Keep your reliable source of income for as long as possible so that you don't put yourself in a financial hole that is difficult to climb out of. Sticking to your day job at first allows you to grow your business at your own speed.

Start reaching out to prospective clients regularly so that you have a solid foundation once you're ready to go full-time. You'll always succeed when you can aggressively find clients each month. 

Freelancers often don't go full-time until their day job begins getting in the way of the success they're having with their side gig.

6. Touch base with freelancers who can offer some perspective 

Learning from the experiences of full-time freelancers is the best research you can do. This helps you to see what they've done well and learn from their mistakes without having to replicate them.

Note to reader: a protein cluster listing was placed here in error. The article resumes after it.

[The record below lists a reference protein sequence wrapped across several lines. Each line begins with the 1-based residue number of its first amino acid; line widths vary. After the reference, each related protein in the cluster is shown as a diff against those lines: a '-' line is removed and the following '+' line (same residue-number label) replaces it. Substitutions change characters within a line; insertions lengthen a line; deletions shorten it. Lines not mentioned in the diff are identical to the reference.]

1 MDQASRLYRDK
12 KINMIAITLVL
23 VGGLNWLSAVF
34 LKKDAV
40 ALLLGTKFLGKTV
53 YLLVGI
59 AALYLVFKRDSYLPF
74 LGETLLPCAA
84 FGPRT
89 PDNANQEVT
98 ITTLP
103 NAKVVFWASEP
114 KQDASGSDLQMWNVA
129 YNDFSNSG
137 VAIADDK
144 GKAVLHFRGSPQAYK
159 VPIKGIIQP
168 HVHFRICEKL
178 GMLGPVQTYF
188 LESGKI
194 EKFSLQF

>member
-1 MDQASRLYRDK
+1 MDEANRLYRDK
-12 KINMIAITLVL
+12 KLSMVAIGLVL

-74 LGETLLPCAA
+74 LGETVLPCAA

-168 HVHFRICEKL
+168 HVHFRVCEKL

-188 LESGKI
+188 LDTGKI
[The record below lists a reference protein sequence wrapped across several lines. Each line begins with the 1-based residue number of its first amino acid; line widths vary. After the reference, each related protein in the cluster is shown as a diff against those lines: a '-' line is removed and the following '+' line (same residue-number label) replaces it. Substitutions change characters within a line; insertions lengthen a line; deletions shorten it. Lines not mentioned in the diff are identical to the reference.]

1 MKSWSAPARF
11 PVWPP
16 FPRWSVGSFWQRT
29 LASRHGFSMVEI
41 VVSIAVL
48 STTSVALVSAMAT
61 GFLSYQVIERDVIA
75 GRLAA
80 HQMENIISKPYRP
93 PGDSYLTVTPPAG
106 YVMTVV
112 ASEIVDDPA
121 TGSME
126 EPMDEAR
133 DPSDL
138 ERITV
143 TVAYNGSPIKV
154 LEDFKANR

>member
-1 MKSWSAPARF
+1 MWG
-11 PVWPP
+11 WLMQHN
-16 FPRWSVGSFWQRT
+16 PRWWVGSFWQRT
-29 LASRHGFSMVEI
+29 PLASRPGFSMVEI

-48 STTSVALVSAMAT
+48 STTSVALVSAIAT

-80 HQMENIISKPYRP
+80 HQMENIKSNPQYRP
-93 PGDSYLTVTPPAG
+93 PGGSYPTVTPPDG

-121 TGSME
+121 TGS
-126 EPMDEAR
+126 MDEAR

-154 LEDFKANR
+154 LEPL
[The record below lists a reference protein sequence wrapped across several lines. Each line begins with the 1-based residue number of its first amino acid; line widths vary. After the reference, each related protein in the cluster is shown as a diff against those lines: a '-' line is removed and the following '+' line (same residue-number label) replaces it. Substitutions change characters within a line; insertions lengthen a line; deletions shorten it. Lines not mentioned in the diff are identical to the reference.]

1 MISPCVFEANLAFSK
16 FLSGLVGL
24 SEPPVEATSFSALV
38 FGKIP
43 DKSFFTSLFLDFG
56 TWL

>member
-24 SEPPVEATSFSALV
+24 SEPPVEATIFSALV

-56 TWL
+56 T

Touch base with your network and find people in your life who have already earned a living freelancing. Start asking them about their experiences and how they were able to make it work for them. 

It'll surprise you to learn that several entrepreneurs that you don't even know will be happy to shed some light or offer advice. Their perspective can add so much value when you're setting out to start your own company. 

Every professional needs both mentors and colleagues, no matter what industry you're in. These are the people that you'll exchange notes with, and having this circle of influence will keep you on track. Carve out time each year to attend several networking events so that you can consistently grow your contact base. 

7. Officially file your business 

Once you've laid the groundwork for starting a business, it's time to officially file it. 

Get a business license so that you can officially open. For most people, that'll be a sole proprietorship, and you won't have to officially get a business license. However, having a balance license creates a necessary separation from your personal life and may protect you from liabilities.